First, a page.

Language and the Destiny of Man

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Ştefan Afloroaei / Descartes and the “metaphysical dualism”

Descartes and the “metaphysical dualism”: Excesses in interpreting a classic* Al.I. Cuza University of Iasi
Abstract The article focuses on one of the most serious accusations brought against Descartes and modern philosophy, namely “the dualism of substance”. The accusers claim that the human body and soul were viewed as completely separate; consequently, their relationship as such and the united being of man become incomprehensible. As has been shown above, the idea of the separation of the soul from the body did not originate with Descartes; it was formulated much earlier, and repeated by a disciple of Descartes’, Henry Leroy, known as Regius. When Descartes became aware of this bizarre interpretation he was dismayed and sought to clarify the matter. He sought to distinguish between two terms, “distinction” and “separation” and to illuminate the relationship between body and soul at three different levels, i.e. ordinary experience, analytical mind and metaphysical meditation. Eventually, he embraced the paradox of the two natures – the double substantial make-up of the human being, a paradox of patristic inspiration. However, the later history of ideas was not sympathetic to Descartes: nowadays, when one looks up the term “metaphysical dualism” in dictionaries or glossaries, even in the studies of prestigious researchers, one will find views similar to those of the unfaithful disciple Regius. The resilience of this locus obscurus is explained both by the power of a new mode of interpreting discourse (as technical or logical analysis) and by the ever more privileged position of the reader (intentio lectoris). Both attitudes are related to modern ideologies and to changes which have occurred in the intersubjective lifeworld, especially in the communication of the scholarly and academic world. Keywords: Descartes, hermeneutics, locus obscurus, metaphysics, dualism, substance, body and soul, intersubjectivity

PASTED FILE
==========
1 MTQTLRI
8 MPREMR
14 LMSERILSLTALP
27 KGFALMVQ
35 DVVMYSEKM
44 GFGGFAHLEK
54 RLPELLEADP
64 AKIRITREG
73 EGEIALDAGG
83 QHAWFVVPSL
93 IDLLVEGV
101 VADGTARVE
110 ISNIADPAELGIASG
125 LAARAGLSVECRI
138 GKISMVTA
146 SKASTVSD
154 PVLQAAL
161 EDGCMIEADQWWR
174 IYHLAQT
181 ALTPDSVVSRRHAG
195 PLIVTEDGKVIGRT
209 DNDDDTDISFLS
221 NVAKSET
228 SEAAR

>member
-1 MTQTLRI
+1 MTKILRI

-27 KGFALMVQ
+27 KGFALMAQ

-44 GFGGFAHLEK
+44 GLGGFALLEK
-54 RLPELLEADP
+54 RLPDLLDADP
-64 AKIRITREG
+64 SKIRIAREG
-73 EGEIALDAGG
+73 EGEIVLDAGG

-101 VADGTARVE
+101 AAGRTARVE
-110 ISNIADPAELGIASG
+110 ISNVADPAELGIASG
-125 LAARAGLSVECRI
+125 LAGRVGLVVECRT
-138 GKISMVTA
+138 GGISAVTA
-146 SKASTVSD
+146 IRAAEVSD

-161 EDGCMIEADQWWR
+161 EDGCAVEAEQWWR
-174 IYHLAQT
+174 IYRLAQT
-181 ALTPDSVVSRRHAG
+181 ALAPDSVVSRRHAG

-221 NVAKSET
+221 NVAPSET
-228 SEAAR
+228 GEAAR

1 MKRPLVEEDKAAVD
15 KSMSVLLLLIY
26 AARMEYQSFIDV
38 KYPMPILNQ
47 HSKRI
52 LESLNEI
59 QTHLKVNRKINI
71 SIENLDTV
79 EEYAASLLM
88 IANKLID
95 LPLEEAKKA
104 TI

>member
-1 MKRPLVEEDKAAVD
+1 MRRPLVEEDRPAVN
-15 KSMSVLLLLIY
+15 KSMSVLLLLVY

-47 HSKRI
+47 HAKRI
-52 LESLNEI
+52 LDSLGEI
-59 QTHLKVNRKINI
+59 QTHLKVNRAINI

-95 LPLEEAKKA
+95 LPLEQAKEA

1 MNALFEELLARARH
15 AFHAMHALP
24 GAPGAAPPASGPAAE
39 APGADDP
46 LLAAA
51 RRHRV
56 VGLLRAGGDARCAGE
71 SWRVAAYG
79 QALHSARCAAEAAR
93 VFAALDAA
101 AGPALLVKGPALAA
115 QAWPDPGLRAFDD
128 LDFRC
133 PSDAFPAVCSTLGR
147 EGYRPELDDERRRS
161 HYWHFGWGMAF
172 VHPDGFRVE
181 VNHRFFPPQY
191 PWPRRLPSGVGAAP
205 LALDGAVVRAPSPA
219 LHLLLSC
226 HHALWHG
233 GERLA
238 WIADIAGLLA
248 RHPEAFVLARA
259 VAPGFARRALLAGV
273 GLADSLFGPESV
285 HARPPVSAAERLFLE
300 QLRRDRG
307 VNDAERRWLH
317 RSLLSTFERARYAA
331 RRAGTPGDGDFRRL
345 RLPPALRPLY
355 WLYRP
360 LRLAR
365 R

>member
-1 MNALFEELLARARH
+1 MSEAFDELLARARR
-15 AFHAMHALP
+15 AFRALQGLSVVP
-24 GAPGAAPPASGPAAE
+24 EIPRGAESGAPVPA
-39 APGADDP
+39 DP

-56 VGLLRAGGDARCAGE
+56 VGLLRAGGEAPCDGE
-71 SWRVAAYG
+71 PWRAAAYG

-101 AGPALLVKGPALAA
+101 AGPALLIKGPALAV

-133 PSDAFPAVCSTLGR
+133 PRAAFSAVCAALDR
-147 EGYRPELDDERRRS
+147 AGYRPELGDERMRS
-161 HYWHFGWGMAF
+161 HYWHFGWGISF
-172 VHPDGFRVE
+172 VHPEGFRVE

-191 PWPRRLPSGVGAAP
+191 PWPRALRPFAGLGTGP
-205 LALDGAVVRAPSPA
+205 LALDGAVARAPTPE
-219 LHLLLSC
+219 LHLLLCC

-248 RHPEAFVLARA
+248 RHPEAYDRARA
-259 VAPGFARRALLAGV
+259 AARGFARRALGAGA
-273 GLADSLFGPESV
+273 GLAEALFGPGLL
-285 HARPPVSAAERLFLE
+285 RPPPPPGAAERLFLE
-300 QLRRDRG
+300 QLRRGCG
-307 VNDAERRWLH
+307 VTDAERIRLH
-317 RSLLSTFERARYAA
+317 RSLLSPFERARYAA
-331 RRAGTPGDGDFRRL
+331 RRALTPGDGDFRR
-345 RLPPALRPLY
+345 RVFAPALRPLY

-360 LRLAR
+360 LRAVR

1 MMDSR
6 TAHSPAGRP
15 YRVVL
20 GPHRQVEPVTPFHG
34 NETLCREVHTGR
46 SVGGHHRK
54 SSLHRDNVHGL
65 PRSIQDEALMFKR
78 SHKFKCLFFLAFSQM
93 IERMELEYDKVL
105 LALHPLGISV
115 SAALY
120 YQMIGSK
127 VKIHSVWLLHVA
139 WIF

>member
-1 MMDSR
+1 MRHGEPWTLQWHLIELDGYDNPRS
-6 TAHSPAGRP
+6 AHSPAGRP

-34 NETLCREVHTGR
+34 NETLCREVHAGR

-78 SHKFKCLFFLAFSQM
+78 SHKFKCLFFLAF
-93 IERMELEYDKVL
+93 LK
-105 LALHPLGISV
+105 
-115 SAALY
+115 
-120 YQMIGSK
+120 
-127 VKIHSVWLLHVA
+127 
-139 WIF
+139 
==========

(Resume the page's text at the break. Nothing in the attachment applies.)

Ştefan Afloroaei

1. Intersubjectivity and interpretation I will start this article by making a relatively straightforward point. We are all aware that the lived space of subjectivity is never neutral or homogenous. Rather, it *

This work was supported by CNCSIS – UEFISCSU, project number PNII – IDEI 788 / 2010, code 2104. 105

META: Res. in Herm., Phen., and Pract. Philosophy – II (1) / 2010

resembles a mountain range, featuring uneven and complicated topology. The experiences which it comprises do not support a single orientation in the world of life. Indeed, some situations make no sense at all. Many experiences prove equivocal or contradictory and hard to fathom. We may point, in this respect, to the experience of mutual knowledge, superbly expounded by Hegel in Phenomenology of Spirit, where he mentions the “independence and dependence of selfconsciousness: lordship and bondage” (Hegel 1977, 111). Likewise, we can point to the experience of otherness and of the emergence of the other ego, a key element in Husserl’s fifth meditation in his Cartesian Meditations. As has been rightly noted, one’s understanding of the self provides a means to understanding the others (Sein und Zeit, § 26). Especially in the public milieu, there are certain inescapable deficiencies in one’s care for the other (which Heidegger called Fürsorge). A further, “dramatic function” of intersubjectivity was described, with unexpected results in communication (Habermas). Consequently, it makes sense to always consider the intersubjective character of interpretation. More important still is its rugged topography, with serious consequences in terms the perception of the self and of the other. By being aware of such situations, one may be more able to understand why certain interpretations, while highly debatable, manage to take centre stage and occasionally dominate entire eras. Moreover, one may perceive more easily a kind of “pathology” of interpretation (in the Kantian...
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